Characters & Opinions


Here is another maxim I like, which came about in a RIOT rehearsal about 2 years ago, when we we trying out potential new permanent members.   We selected 5 promising players, and workshopped with them for about 6 months, once a week.   We took our time for 2 reasons: we wanted to see to what extent they would latch on to our style of playing (which is based on many of the posts on this blog, like these) and we also wanted to get a feel of their personalities, to see whether they would fit in on a personal level.

Maxim: Characters have Opinions

Anyhow, we were working on grounded characters & bold choices and noticed that several of the players did everything “right” by “the rules”, but somehow their characters were missing a certain spunk and/or it took a long time before we had an idea what the character was all about.  A bit frustrated, one of us – I think it was Kristien Lindemans – called the following:

Whatever happens, your character has a clear & strong opinion about it.  You character either – strongly – likes what just happened or what was just said, or strongly dislikes it.  “Meh” is not a very useful opinion.

Let me expand a bit on that.  First off, the gist of this idea is not limited to like/dislike emotions.  Equally valuable are love/lust/hate or fear/want.  One might argue that love/lust/want are extensions of ‘like’ and hate/fear are extensions of “dislike”.

Secondly, this maxim holds mainly for the setup of a performance.  Obviously, as soon as it has been established what a character needs (or not), this becomes less important.

And thirdly, this idea is like a “bold yes-and”.

Example of an offer :”Honey I’m pregnant”. Possible reactions are:

  • “No, you’re not”.  That is clear blocking; it’s definitely not yes-anding.  It *is* a strong opinion, but this opinion is not grounded, i.e. we have no idea why the husband/boyfriend character would state this.  Definitely not what we mean here.
  • “Yes, and I got a promotion today”.  That is not really yes-anding – the character is stating “yes” but what follows does not really build upon the pregnancy.
  • “Yes, and I hope it will be a boy”.  This is basic yes-anding.  Nothing wrong with it, but a bit Martha Stewart (i.e. a bit bland)
  • “Great honey, and I really hope this time it will finally be a boy”.   A subtle difference compared to the former, but stronger in the positive (want) sense.  It implies the husband/boyfriend really wants a boy, and adds the backdrop that several daughters have already been produced.  Why having a boy is so important for the husband/boyfriend is something we may discover later.  For the audience it might trigger a need-to-know: it somehow implies the promise that this question will be answered later in the performance.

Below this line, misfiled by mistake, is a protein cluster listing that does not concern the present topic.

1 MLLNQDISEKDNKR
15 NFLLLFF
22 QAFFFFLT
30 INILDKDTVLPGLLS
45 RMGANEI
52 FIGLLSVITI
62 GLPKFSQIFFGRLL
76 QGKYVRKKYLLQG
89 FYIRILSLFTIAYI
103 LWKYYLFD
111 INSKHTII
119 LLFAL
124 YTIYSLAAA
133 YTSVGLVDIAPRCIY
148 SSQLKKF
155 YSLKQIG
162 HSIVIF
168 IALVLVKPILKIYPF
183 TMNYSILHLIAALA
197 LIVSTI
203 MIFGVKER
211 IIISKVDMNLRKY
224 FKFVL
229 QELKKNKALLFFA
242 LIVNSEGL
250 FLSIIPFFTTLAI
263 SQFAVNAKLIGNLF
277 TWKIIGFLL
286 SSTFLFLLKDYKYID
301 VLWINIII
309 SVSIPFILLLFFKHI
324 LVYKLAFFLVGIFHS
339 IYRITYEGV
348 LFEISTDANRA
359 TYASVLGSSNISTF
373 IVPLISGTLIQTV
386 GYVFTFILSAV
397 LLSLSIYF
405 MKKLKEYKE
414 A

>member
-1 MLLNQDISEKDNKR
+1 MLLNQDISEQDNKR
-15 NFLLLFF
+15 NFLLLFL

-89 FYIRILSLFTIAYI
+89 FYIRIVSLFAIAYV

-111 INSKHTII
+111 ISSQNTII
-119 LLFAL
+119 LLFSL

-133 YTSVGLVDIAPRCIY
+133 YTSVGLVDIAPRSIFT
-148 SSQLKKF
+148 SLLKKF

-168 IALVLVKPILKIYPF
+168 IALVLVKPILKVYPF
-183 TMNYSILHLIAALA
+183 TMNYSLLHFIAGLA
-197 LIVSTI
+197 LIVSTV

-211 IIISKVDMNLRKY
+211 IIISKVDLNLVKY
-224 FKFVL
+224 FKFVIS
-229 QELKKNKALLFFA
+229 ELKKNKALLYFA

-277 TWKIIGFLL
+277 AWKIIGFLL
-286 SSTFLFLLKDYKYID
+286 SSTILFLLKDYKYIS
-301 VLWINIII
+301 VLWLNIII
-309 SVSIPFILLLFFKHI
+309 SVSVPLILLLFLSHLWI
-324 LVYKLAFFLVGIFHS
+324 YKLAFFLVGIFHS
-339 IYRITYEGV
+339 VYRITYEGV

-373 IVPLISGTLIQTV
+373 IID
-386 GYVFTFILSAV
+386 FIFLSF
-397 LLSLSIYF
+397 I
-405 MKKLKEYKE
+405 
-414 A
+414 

• “Great my darling, if it were to be a boy this time our Dark Master would be most pleased”.  Similar to the response above, but an even stronger choice.  Now we are really getting away from Martha Stewart improv.  This is a pretty bold choice that takes us far away from the ordinary here & now.
  • “Honey, how is that possible, we both use birth control”.     Again – at least in my book – this is basic yes-anding, be it in a negative sense, and perhaps shooting for laughter (a priori nothing wrong with that!).  The boyfriend/husband is acknowledging the fact that the missus is pregnant; be it that he adds an obstacle. In my book that is instant, ungrounded trouble.  Ungrounded; because we have no idea why both use birth control, and the situation seems to imply that there was a strong wish not to produce offspring.
  • “But honey, we both use birth control, how did this happen?  You know I only have 6 more months to live; I don’t want a kid that will never know her father!  Didn’t we discuss this?”   Again, acceptance of the offer, with instant trouble.  But we like this one better than the previous one, as a) we now understand a bit more of the dynamics between the couple; b) we have some backstory, we understand what the husband/boyfriend really doesn’t want, and why: the ‘instant trouble’ is better grounded than in the previous example.

You can play with this idea, and take it to the extreme, as in let the characters have extreme opinions about the most trivial things that happen or get said in the scene.

I am not trying to imply that some of the setups in the above examples which are weaker (in my opinion), might not lead to great scenes with interesting characters.  But IMHO the sooner our characters are grounded, the sooner the story gets on the tracks.

Neither am I claiming this is the only way to set up scenes or characters; this is merely a tool in our toolbox.

Since we stumbled across this idea, I have been using it in my workshops  for the past 2 years, and I like the success rate it brings to the table.  YMMV, so please share your opinions in the comments below.

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